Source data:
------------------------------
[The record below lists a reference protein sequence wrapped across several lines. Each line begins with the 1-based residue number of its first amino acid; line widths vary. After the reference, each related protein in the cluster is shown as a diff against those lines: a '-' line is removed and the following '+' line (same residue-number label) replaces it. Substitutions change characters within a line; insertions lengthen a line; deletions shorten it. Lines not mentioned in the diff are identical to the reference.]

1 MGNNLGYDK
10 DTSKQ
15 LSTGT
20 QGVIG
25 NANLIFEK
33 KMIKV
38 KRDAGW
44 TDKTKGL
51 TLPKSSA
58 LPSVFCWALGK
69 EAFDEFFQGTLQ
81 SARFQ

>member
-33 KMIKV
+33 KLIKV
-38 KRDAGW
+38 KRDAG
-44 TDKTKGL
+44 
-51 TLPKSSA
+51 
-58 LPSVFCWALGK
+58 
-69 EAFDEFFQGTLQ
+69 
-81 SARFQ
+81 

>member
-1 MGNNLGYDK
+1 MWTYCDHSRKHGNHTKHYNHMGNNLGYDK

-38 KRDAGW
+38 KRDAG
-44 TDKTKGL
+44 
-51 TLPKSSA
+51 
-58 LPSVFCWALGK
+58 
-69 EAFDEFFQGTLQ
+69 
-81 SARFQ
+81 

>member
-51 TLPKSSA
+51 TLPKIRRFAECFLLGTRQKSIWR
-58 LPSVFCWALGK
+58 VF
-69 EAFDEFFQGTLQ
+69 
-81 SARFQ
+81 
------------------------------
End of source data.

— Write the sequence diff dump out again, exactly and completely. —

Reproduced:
[The record below lists a reference protein sequence wrapped across several lines. Each line begins with the 1-based residue number of its first amino acid; line widths vary. After the reference, each related protein in the cluster is shown as a diff against those lines: a '-' line is removed and the following '+' line (same residue-number label) replaces it. Substitutions change characters within a line; insertions lengthen a line; deletions shorten it. Lines not mentioned in the diff are identical to the reference.]

1 MGNNLGYDK
10 DTSKQ
15 LSTGT
20 QGVIG
25 NANLIFEK
33 KMIKV
38 KRDAGW
44 TDKTKGL
51 TLPKSSA
58 LPSVFCWALGK
69 EAFDEFFQGTLQ
81 SARFQ

>member
-33 KMIKV
+33 KLIKV
-38 KRDAGW
+38 KRDAG
-44 TDKTKGL
+44 
-51 TLPKSSA
+51 
-58 LPSVFCWALGK
+58 
-69 EAFDEFFQGTLQ
+69 
-81 SARFQ
+81 

>member
-1 MGNNLGYDK
+1 MWTYCDHSRKHGNHTKHYNHMGNNLGYDK

-38 KRDAGW
+38 KRDAG
-44 TDKTKGL
+44 
-51 TLPKSSA
+51 
-58 LPSVFCWALGK
+58 
-69 EAFDEFFQGTLQ
+69 
-81 SARFQ
+81 

>member
-51 TLPKSSA
+51 TLPKIRRFAECFLLGTRQKSIWR
-58 LPSVFCWALGK
+58 VF
-69 EAFDEFFQGTLQ
+69 
-81 SARFQ
+81 